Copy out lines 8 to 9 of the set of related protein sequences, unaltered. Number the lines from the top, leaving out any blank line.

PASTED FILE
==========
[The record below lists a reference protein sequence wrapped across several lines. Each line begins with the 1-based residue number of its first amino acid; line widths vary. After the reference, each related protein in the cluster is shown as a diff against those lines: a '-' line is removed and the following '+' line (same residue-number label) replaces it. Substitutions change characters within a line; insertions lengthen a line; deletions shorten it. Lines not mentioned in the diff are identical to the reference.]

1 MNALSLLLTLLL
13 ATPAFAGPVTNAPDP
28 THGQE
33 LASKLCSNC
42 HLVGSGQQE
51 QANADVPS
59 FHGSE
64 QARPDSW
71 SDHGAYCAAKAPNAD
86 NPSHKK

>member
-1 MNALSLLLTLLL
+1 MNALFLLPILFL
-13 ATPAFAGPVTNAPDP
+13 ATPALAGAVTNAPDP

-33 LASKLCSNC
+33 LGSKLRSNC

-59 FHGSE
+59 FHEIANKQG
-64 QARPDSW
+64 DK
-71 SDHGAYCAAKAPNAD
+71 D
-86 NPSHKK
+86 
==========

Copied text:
59 FHGSE
64 QARPDSW